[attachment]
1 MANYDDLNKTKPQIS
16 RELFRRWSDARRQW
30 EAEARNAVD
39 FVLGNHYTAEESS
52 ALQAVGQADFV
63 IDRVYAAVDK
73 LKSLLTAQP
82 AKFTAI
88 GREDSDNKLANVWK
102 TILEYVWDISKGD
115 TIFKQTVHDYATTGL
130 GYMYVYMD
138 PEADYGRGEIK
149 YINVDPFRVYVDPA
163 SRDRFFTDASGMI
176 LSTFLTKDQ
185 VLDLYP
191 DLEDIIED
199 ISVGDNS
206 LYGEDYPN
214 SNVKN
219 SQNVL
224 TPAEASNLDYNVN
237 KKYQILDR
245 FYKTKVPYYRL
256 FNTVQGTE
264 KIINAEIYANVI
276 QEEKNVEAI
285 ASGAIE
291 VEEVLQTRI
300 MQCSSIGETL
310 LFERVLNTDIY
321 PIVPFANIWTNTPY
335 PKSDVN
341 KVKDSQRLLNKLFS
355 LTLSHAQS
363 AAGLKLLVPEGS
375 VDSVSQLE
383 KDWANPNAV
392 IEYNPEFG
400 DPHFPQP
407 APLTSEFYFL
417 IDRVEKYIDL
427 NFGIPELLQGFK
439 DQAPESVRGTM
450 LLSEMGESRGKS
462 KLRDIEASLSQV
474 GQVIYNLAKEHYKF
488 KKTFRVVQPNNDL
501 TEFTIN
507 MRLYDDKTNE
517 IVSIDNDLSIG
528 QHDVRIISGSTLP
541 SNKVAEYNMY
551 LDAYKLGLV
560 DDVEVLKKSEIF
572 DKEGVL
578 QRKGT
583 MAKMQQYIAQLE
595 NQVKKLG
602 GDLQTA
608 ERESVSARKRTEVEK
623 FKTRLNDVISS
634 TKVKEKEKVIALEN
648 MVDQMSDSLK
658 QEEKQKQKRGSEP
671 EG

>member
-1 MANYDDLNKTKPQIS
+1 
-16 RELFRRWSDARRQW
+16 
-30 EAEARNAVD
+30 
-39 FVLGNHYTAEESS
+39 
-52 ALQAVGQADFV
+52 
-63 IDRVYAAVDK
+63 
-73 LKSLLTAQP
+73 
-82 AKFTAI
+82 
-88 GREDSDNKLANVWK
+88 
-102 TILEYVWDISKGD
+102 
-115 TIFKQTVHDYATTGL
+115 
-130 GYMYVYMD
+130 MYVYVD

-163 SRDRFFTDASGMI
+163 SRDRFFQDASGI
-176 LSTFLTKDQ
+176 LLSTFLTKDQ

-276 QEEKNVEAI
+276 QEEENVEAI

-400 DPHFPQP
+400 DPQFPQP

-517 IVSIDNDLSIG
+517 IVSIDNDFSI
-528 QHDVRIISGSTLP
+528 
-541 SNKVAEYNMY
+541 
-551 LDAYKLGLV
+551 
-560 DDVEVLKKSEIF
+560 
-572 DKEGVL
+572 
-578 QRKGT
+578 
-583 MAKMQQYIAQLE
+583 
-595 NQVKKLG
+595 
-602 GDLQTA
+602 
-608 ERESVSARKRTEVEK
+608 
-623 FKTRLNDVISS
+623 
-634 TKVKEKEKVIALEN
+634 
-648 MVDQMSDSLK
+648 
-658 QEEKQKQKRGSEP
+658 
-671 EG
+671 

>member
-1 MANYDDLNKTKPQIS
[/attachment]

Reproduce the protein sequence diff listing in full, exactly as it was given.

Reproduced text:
1 MANYDDLNKTKPQIS
16 RELFRRWSDARRQW
30 EAEARNAVD
39 FVLGNHYTAEESS
52 ALQAVGQADFV
63 IDRVYAAVDK
73 LKSLLTAQP
82 AKFTAI
88 GREDSDNKLANVWK
102 TILEYVWDISKGD
115 TIFKQTVHDYATTGL
130 GYMYVYMD
138 PEADYGRGEIK
149 YINVDPFRVYVDPA
163 SRDRFFTDASGMI
176 LSTFLTKDQ
185 VLDLYP
191 DLEDIIED
199 ISVGDNS
206 LYGEDYPN
214 SNVKN
219 SQNVL
224 TPAEASNLDYNVN
237 KKYQILDR
245 FYKTKVPYYRL
256 FNTVQGTE
264 KIINAEIYANVI
276 QEEKNVEAI
285 ASGAIE
291 VEEVLQTRI
300 MQCSSIGETL
310 LFERVLNTDIY
321 PIVPFANIWTNTPY
335 PKSDVN
341 KVKDSQRLLNKLFS
355 LTLSHAQS
363 AAGLKLLVPEGS
375 VDSVSQLE
383 KDWANPNAV
392 IEYNPEFG
400 DPHFPQP
407 APLTSEFYFL
417 IDRVEKYIDL
427 NFGIPELLQGFK
439 DQAPESVRGTM
450 LLSEMGESRGKS
462 KLRDIEASLSQV
474 GQVIYNLAKEHYKF
488 KKTFRVVQPNNDL
501 TEFTIN
507 MRLYDDKTNE
517 IVSIDNDLSIG
528 QHDVRIISGSTLP
541 SNKVAEYNMY
551 LDAYKLGLV
560 DDVEVLKKSEIF
572 DKEGVL
578 QRKGT
583 MAKMQQYIAQLE
595 NQVKKLG
602 GDLQTA
608 ERESVSARKRTEVEK
623 FKTRLNDVISS
634 TKVKEKEKVIALEN
648 MVDQMSDSLK
658 QEEKQKQKRGSEP
671 EG

>member
-1 MANYDDLNKTKPQIS
+1 
-16 RELFRRWSDARRQW
+16 
-30 EAEARNAVD
+30 
-39 FVLGNHYTAEESS
+39 
-52 ALQAVGQADFV
+52 
-63 IDRVYAAVDK
+63 
-73 LKSLLTAQP
+73 
-82 AKFTAI
+82 
-88 GREDSDNKLANVWK
+88 
-102 TILEYVWDISKGD
+102 
-115 TIFKQTVHDYATTGL
+115 
-130 GYMYVYMD
+130 MYVYVD

-163 SRDRFFTDASGMI
+163 SRDRFFQDASGI
-176 LSTFLTKDQ
+176 LLSTFLTKDQ

-276 QEEKNVEAI
+276 QEEENVEAI

-400 DPHFPQP
+400 DPQFPQP

-517 IVSIDNDLSIG
+517 IVSIDNDFSI
-528 QHDVRIISGSTLP
+528 
-541 SNKVAEYNMY
+541 
-551 LDAYKLGLV
+551 
-560 DDVEVLKKSEIF
+560 
-572 DKEGVL
+572 
-578 QRKGT
+578 
-583 MAKMQQYIAQLE
+583 
-595 NQVKKLG
+595 
-602 GDLQTA
+602 
-608 ERESVSARKRTEVEK
+608 
-623 FKTRLNDVISS
+623 
-634 TKVKEKEKVIALEN
+634 
-648 MVDQMSDSLK
+648 
-658 QEEKQKQKRGSEP
+658 
-671 EG
+671 

>member
-1 MANYDDLNKTKPQIS